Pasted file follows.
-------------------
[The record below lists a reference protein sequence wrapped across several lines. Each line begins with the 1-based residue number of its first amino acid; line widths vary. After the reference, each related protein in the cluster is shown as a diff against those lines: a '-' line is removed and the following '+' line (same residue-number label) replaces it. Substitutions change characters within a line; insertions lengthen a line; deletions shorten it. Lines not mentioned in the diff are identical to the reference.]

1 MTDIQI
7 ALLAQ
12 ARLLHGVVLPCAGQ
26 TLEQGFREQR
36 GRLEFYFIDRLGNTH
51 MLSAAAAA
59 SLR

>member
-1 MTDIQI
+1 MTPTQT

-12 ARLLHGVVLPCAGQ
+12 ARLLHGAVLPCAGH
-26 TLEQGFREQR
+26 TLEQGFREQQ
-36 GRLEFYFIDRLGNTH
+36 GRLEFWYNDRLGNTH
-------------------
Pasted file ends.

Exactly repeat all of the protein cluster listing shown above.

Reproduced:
[The record below lists a reference protein sequence wrapped across several lines. Each line begins with the 1-based residue number of its first amino acid; line widths vary. After the reference, each related protein in the cluster is shown as a diff against those lines: a '-' line is removed and the following '+' line (same residue-number label) replaces it. Substitutions change characters within a line; insertions lengthen a line; deletions shorten it. Lines not mentioned in the diff are identical to the reference.]

1 MTDIQI
7 ALLAQ
12 ARLLHGVVLPCAGQ
26 TLEQGFREQR
36 GRLEFYFIDRLGNTH
51 MLSAAAAA
59 SLR

>member
-1 MTDIQI
+1 MTPTQT

-12 ARLLHGVVLPCAGQ
+12 ARLLHGAVLPCAGH
-26 TLEQGFREQR
+26 TLEQGFREQQ
-36 GRLEFYFIDRLGNTH
+36 GRLEFWYNDRLGNTH